Keeping It Simple Is Not a Simple Proposition

Monday, July 18th, 2016

Stephanie MattucciSimple is in, and natural—at least in terms of specific natural claims—appears to be on the way out, Mintel global food science analyst Stephanie Mattucci told IFT16 attendees in a presentation at the Mintel Booth (4953) on Monday.

“It [natural] is still an attribute that consumers are looking for,” Mattucci said. “But we see products evolving in terms of their natural positioning.” The use of a natural claim on products peaked about two years ago when it appeared on 15% of product introductions, Mattucci said. It’s now down to just 11%.

Meanwhile, what does resonate are products with short, simple ingredient statements. Mattucci shared Mintel data that shows 53% of consumers worry quite a bit about potentially harmful ingredients in their food. And 59% of those Mintel surveyed agree that the fewer ingredients a product contains, the healthier it is. “Less is more,” said Mattucci. “In an effort to cope with information overload, consumers are retreating back to simple, easy-to-understand ingredients.”

“Simple ingredients are also being used to emphasize both quality and nutrition,” she continued. It’s a positioning that works on artisan products but also on mainstream brands like the new Post Organic Purple Corn Flakes.

Mintel presentationRather than making natural claims, food companies are focusing more on claims around genetic modification, no additives/no preservatives, and “free from.” No additives/no preservatives claims appeared on 21% of products introduced in the United States, Mattucci reported. That’s likely to be an effective strategy because new Mintel research shows that no additives/no preservatives claims have a positive impact on purchase intent. Free from claims also have considerable traction with consumers; 86% of those aged 25–34 say they purchased a product with a free from claim.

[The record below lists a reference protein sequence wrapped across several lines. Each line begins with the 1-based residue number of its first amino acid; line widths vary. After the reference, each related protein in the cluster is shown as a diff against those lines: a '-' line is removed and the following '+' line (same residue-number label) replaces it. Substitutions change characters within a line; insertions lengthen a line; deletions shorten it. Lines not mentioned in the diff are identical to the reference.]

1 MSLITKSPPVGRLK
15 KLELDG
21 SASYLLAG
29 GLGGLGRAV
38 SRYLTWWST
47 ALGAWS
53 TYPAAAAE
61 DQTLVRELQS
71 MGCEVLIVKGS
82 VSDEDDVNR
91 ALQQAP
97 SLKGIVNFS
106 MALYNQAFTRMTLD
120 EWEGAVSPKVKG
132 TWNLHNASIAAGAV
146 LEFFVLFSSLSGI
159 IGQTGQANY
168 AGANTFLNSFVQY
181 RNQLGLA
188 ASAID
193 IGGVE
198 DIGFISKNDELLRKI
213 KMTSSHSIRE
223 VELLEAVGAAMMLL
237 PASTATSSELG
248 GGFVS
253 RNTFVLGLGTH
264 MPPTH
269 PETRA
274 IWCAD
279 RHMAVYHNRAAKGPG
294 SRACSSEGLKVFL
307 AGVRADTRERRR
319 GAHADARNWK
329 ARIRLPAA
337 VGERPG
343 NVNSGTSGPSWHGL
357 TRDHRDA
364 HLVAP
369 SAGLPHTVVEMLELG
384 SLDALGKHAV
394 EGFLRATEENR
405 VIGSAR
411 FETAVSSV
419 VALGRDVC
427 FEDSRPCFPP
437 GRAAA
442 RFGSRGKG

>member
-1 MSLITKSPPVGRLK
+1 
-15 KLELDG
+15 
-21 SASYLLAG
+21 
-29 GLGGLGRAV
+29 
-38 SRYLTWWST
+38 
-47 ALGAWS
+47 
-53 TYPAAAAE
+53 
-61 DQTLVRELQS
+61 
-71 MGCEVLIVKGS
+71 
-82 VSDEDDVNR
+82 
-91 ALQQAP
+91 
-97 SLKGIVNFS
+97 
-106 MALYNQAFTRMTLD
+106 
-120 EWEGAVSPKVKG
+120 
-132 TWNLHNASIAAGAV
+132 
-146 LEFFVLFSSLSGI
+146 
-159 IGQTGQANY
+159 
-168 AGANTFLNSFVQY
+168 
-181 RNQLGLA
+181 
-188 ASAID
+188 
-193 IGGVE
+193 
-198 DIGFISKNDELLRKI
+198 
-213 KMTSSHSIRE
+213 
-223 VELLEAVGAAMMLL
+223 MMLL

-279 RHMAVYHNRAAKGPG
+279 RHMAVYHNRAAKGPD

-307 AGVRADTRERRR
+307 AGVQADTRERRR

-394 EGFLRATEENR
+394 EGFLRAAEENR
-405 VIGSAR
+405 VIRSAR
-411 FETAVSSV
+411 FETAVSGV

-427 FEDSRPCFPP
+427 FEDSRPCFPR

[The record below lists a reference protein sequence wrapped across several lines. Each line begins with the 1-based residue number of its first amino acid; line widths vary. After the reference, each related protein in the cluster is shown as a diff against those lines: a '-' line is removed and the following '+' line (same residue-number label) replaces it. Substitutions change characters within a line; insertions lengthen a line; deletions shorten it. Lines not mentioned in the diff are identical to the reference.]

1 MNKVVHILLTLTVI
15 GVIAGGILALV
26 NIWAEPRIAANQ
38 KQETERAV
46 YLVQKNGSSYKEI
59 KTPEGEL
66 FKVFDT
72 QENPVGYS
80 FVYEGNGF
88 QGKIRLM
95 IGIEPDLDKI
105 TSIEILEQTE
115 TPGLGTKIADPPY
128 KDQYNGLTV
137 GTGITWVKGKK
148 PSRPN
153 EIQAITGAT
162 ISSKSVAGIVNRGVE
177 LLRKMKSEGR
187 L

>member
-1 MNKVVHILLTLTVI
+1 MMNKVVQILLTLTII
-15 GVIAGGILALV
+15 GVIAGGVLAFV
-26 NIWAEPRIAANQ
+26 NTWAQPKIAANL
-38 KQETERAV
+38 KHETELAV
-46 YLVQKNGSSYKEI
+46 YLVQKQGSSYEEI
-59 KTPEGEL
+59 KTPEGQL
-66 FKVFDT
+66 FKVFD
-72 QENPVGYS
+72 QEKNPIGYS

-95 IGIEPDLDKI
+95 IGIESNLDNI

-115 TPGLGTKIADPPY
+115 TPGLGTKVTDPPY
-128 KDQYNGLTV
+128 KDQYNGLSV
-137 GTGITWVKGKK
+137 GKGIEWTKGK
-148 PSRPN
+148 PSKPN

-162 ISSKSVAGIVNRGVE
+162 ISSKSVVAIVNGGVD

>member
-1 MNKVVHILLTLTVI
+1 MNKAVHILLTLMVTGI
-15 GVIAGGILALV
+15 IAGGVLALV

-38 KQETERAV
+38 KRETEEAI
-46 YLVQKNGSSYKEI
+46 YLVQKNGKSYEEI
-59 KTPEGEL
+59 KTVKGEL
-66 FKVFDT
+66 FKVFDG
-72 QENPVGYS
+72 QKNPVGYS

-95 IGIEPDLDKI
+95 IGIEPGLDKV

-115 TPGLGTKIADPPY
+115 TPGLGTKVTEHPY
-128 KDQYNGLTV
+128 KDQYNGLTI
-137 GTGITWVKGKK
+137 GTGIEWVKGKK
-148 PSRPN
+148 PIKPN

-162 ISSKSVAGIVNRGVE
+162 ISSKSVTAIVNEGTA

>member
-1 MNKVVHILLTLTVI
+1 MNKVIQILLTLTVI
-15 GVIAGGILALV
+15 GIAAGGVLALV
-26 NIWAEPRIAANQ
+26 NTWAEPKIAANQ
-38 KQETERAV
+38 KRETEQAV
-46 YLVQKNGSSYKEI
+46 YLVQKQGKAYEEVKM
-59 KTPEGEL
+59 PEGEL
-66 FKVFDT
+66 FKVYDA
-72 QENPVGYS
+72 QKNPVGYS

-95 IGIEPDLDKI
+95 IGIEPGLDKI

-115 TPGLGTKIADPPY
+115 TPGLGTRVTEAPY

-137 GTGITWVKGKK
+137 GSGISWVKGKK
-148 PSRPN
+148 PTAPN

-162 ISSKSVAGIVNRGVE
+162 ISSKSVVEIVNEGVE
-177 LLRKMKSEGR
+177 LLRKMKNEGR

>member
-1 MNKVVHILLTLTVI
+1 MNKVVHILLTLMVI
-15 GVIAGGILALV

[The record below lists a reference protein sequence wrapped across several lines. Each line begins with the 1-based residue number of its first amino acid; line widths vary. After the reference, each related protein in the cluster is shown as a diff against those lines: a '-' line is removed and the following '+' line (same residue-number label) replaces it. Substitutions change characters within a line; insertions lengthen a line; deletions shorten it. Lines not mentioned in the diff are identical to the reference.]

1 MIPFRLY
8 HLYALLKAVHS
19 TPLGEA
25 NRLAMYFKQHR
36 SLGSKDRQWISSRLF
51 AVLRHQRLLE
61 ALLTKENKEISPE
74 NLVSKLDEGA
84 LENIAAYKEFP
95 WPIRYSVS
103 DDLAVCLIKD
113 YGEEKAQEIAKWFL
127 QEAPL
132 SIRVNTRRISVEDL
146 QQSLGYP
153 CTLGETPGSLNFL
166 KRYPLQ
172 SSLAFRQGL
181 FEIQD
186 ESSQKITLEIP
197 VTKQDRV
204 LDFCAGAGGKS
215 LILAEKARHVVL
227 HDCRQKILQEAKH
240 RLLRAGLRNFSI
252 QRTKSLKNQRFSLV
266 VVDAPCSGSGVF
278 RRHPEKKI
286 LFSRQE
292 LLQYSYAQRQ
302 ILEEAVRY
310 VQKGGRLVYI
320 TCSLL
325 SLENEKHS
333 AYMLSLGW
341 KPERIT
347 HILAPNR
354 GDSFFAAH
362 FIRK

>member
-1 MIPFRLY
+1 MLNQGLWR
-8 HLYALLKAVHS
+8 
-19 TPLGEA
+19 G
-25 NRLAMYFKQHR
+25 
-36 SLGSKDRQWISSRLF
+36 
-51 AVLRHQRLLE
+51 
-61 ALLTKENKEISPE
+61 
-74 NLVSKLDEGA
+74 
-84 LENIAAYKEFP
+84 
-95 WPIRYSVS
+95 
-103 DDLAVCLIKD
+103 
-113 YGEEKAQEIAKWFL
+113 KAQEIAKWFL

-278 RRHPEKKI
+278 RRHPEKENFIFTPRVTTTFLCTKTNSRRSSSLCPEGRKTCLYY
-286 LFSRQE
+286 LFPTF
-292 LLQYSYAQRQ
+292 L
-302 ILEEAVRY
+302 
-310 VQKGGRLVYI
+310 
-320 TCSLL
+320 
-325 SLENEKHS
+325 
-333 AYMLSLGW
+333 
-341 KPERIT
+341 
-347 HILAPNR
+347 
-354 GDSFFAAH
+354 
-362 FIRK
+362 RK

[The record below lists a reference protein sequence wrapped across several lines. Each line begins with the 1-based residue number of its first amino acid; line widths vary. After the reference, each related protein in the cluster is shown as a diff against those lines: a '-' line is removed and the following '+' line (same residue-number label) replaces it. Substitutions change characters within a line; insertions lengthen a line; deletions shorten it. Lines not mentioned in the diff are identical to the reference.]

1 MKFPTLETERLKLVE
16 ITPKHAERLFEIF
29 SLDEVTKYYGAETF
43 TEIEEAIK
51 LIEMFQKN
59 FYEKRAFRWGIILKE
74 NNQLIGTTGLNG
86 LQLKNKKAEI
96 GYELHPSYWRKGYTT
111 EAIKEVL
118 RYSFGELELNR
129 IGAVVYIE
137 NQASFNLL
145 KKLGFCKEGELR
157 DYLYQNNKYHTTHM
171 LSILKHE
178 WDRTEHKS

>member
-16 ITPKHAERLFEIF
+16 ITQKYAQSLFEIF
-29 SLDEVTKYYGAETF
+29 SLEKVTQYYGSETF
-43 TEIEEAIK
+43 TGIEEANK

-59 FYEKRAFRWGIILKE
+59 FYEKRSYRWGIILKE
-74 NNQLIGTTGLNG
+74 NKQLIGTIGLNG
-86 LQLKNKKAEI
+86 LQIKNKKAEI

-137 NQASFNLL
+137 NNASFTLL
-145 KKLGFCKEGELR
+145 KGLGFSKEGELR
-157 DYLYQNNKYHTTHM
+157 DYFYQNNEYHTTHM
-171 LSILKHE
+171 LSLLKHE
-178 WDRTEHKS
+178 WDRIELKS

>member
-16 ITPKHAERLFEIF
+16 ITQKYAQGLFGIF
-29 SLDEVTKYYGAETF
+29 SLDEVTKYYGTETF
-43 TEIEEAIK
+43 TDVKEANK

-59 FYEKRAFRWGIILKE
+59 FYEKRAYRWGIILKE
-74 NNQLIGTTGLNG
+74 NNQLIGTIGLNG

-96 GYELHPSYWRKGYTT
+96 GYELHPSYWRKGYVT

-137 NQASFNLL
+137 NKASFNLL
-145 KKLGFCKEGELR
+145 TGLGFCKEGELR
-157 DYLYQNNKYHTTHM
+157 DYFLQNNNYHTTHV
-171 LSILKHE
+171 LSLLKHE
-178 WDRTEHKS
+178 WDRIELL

Genetically modified (GM) foods are also a significant hot button; 39% of consumers say they purchase GM-free foods. Of course, it’s not always a purchase influencer. Mattucci noted that when Mars added language stating that its M&Ms were “partially produced with genetic engineering,” it didn’t trigger any negative comments among consumers Mintel surveyed.

Mintel’s series of trend presentations will continue on Tuesday, according to the following schedule.

10 a.m. Innovating for the iGeneration
10:30 a.m.  Senior Solutions: Developing Products for the Aging Consumer
11 a.m.    The Value Paradox: The Challenge of Creating Products for the Budget Consumer
11:30 a.m.  Expert Q&A Panel on Consumers
12 p.m. What Does Product Innovation Really Look Like?
12:30 p.m.  Charting Flavor Expansion and Innovation
1 p.m.  Helping Consumers Cook Dinner: Innovation in Meals and Meal Kits
1:30 p.m.  Expert Q&A Panel on Product Innovation
2 p.m.    ‘Simple’ Isn’t So Simple
2:30 p.m.  Free-From for All: Alternatives Are Ready for the Spotlight
3 p.m.    From the Inside Out: The Embrace of Ingredients as Superheroes
3:30 p.m. Expert Q&A Panel on Ingredients and Claims

Film Exposes the Mistrust of Science Through GMOs

Monday, July 18th, 2016

Scott Hamilton Kennedy and Mark LynasIn a special session on Monday morning, attendees viewed clips of the upcoming Food Evolution documentary and listened and participated in a lively discussion with IFT President-Elect John Coupland, Director/Producer of Food Evolution Scott Hamilton Kennedy, and Fellow at the Cornell Alliance for Science Mark Lynas. In his introduction, Coupland recapped IFT’s multi-year project to produce the Food Evolution documentary, which is in final production stages and will make its public debut later this year. Kennedy revealed that a well-known science communicator has recently agreed to narrate the film and details will be publicized soon.